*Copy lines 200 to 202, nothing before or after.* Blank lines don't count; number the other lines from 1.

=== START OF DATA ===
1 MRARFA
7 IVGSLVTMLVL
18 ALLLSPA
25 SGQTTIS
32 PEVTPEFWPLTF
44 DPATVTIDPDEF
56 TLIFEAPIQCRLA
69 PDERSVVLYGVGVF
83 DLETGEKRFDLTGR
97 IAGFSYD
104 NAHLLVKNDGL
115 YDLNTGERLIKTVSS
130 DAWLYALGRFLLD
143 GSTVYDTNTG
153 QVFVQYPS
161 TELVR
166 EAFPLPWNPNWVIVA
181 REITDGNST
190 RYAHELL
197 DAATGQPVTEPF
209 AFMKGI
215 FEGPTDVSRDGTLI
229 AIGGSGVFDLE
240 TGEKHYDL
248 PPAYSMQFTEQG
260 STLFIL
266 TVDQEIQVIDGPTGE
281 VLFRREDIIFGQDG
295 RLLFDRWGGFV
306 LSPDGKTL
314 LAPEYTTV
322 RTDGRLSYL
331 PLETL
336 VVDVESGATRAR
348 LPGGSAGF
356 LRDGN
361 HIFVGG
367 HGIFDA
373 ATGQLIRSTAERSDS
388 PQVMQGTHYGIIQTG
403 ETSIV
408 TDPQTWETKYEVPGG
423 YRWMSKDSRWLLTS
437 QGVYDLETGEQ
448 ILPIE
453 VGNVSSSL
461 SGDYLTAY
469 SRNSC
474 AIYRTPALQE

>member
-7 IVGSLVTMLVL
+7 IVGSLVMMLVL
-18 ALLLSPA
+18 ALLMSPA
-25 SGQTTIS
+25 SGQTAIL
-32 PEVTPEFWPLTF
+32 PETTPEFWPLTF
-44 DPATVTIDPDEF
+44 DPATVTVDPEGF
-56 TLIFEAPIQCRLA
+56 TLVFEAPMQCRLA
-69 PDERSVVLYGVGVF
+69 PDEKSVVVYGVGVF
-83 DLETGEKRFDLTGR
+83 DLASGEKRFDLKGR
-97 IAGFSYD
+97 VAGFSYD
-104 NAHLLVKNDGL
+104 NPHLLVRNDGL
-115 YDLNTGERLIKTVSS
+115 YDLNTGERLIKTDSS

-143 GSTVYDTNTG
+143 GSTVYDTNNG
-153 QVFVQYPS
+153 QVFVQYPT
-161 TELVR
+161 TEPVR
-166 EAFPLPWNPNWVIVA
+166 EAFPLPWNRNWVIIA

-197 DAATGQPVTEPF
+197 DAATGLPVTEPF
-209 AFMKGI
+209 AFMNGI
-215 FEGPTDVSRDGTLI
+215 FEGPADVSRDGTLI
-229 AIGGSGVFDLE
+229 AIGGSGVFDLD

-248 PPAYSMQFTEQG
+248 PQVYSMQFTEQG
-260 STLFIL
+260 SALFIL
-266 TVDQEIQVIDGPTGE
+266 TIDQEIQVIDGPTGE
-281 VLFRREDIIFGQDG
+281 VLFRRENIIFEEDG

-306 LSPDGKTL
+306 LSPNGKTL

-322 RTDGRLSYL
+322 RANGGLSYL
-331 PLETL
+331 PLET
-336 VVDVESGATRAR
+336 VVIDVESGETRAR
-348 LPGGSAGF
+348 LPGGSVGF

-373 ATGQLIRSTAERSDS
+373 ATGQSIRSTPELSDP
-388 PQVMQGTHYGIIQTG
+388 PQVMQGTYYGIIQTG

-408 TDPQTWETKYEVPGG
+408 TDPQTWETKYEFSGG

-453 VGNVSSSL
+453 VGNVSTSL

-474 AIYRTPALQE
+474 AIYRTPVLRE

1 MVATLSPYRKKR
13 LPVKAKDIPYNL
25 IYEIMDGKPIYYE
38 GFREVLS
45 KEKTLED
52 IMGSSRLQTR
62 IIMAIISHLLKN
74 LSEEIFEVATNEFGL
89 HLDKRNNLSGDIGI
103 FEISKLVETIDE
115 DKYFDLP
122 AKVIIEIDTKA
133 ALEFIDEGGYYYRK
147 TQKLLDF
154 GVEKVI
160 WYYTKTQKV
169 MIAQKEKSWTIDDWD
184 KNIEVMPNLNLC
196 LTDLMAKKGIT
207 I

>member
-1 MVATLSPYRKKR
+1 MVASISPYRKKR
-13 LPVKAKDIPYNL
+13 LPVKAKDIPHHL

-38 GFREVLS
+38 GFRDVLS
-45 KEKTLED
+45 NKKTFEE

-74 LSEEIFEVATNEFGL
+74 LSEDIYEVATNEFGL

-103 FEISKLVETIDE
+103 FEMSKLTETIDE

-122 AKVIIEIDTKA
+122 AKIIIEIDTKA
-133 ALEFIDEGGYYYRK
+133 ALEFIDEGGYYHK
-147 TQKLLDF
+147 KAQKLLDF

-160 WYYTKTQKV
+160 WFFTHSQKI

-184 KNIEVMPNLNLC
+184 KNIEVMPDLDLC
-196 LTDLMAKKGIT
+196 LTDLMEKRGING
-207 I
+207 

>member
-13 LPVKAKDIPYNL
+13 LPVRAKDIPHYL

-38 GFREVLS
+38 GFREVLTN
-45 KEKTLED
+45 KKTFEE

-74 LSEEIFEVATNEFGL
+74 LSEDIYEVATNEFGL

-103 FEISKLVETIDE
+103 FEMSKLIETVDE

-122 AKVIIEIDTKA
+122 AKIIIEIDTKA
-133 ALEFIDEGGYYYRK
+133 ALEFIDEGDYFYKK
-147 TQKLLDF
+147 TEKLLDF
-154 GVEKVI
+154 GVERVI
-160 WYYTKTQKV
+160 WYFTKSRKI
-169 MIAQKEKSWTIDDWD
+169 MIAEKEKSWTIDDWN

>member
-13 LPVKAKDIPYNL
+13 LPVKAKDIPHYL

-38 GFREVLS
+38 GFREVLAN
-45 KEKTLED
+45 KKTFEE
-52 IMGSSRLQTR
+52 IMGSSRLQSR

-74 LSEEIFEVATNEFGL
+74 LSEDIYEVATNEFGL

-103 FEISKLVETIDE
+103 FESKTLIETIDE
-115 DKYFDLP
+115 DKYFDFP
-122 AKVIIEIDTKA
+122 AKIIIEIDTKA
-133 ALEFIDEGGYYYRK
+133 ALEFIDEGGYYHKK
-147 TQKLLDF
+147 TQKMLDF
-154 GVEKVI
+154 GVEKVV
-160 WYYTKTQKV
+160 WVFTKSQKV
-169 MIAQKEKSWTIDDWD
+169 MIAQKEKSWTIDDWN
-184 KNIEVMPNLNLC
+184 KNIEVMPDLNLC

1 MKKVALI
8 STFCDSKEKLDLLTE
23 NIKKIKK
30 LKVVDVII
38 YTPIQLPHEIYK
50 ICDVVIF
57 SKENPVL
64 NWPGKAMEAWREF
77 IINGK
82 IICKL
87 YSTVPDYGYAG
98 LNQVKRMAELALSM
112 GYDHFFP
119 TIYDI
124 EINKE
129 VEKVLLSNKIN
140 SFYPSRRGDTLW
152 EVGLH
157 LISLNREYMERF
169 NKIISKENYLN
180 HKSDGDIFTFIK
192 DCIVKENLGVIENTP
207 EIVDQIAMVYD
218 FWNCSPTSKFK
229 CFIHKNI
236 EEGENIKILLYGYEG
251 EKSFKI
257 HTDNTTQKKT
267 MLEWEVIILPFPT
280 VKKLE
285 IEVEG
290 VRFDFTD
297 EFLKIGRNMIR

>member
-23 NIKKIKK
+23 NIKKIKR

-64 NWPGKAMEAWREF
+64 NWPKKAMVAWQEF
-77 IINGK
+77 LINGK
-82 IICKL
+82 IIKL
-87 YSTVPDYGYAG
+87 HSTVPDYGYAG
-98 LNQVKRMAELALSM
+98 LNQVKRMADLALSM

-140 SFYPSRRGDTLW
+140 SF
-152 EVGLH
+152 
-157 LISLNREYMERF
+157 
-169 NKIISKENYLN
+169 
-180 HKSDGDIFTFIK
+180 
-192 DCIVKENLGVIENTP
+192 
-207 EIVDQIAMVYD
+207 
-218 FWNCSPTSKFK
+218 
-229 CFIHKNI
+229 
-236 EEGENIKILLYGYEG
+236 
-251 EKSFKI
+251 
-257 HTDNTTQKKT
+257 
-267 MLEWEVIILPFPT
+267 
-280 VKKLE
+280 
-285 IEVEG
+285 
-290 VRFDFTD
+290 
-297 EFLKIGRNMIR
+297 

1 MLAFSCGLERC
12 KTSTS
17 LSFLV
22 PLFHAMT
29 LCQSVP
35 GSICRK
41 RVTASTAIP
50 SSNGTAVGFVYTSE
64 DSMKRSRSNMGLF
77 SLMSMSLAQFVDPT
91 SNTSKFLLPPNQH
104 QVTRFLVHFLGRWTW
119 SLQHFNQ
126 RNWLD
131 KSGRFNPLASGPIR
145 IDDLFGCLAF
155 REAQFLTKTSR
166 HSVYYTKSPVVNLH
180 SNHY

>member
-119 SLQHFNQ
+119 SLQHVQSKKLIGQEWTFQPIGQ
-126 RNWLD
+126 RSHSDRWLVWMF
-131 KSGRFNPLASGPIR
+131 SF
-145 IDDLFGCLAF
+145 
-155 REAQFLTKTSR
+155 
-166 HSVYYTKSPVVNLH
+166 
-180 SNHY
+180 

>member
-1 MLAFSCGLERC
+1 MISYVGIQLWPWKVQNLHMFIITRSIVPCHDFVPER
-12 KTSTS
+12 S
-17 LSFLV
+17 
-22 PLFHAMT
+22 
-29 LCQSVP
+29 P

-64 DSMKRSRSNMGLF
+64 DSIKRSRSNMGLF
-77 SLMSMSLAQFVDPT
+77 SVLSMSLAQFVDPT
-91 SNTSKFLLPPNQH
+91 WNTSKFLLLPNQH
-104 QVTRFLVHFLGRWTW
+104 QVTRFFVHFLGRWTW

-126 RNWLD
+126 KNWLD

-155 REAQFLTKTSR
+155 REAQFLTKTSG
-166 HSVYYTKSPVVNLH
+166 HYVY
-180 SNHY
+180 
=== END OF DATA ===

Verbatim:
-115 DKYFDLP
+115 DKYFDFP
-122 AKVIIEIDTKA